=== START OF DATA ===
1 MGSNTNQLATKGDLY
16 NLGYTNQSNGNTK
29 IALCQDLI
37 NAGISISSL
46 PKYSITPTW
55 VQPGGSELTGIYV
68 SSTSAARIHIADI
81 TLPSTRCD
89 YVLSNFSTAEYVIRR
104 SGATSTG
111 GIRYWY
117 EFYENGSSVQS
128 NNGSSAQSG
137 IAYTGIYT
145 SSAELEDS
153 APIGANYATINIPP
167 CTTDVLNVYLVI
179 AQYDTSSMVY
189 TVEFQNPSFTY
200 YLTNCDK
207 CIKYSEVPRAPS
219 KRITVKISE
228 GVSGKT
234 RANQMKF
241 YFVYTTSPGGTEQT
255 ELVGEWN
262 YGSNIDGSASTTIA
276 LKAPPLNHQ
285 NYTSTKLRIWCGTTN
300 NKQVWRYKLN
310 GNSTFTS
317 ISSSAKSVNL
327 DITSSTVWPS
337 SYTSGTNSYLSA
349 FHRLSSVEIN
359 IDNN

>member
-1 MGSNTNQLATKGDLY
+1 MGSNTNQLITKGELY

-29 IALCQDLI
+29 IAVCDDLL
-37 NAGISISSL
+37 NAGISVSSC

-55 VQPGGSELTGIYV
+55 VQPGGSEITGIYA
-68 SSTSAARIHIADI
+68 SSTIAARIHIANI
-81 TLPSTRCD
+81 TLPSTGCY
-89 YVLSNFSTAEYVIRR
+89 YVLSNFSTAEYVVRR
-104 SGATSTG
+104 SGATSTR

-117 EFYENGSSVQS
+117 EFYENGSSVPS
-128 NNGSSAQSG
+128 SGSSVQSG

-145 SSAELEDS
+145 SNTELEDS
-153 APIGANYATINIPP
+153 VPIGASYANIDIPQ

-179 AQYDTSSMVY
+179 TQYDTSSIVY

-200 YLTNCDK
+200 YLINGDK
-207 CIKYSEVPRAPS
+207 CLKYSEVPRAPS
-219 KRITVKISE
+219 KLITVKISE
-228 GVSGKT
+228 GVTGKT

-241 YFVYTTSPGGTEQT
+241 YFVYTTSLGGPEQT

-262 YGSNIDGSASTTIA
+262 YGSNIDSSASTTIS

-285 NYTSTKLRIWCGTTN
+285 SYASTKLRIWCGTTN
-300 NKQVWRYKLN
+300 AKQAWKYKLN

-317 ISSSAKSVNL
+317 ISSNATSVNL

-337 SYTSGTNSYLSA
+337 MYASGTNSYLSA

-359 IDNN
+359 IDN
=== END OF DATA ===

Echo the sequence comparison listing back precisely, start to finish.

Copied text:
1 MGSNTNQLATKGDLY
16 NLGYTNQSNGNTK
29 IALCQDLI
37 NAGISISSL
46 PKYSITPTW
55 VQPGGSELTGIYV
68 SSTSAARIHIADI
81 TLPSTRCD
89 YVLSNFSTAEYVIRR
104 SGATSTG
111 GIRYWY
117 EFYENGSSVQS
128 NNGSSAQSG
137 IAYTGIYT
145 SSAELEDS
153 APIGANYATINIPP
167 CTTDVLNVYLVI
179 AQYDTSSMVY
189 TVEFQNPSFTY
200 YLTNCDK
207 CIKYSEVPRAPS
219 KRITVKISE
228 GVSGKT
234 RANQMKF
241 YFVYTTSPGGTEQT
255 ELVGEWN
262 YGSNIDGSASTTIA
276 LKAPPLNHQ
285 NYTSTKLRIWCGTTN
300 NKQVWRYKLN
310 GNSTFTS
317 ISSSAKSVNL
327 DITSSTVWPS
337 SYTSGTNSYLSA
349 FHRLSSVEIN
359 IDNN

>member
-1 MGSNTNQLATKGDLY
+1 MGSNTNQLITKGELY

-29 IALCQDLI
+29 IAVCDDLL
-37 NAGISISSL
+37 NAGISVSSC

-55 VQPGGSELTGIYV
+55 VQPGGSEITGIYA
-68 SSTSAARIHIADI
+68 SSTIAARIHIANI
-81 TLPSTRCD
+81 TLPSTGCY
-89 YVLSNFSTAEYVIRR
+89 YVLSNFSTAEYVVRR
-104 SGATSTG
+104 SGATSTR

-117 EFYENGSSVQS
+117 EFYENGSSVPS
-128 NNGSSAQSG
+128 SGSSVQSG

-145 SSAELEDS
+145 SNTELEDS
-153 APIGANYATINIPP
+153 VPIGASYANIDIPQ

-179 AQYDTSSMVY
+179 TQYDTSSIVY

-200 YLTNCDK
+200 YLINGDK
-207 CIKYSEVPRAPS
+207 CLKYSEVPRAPS
-219 KRITVKISE
+219 KLITVKISE
-228 GVSGKT
+228 GVTGKT

-241 YFVYTTSPGGTEQT
+241 YFVYTTSLGGPEQT

-262 YGSNIDGSASTTIA
+262 YGSNIDSSASTTIS

-285 NYTSTKLRIWCGTTN
+285 SYASTKLRIWCGTTN
-300 NKQVWRYKLN
+300 AKQAWKYKLN

-317 ISSSAKSVNL
+317 ISSNATSVNL

-337 SYTSGTNSYLSA
+337 MYASGTNSYLSA

-359 IDNN
+359 IDN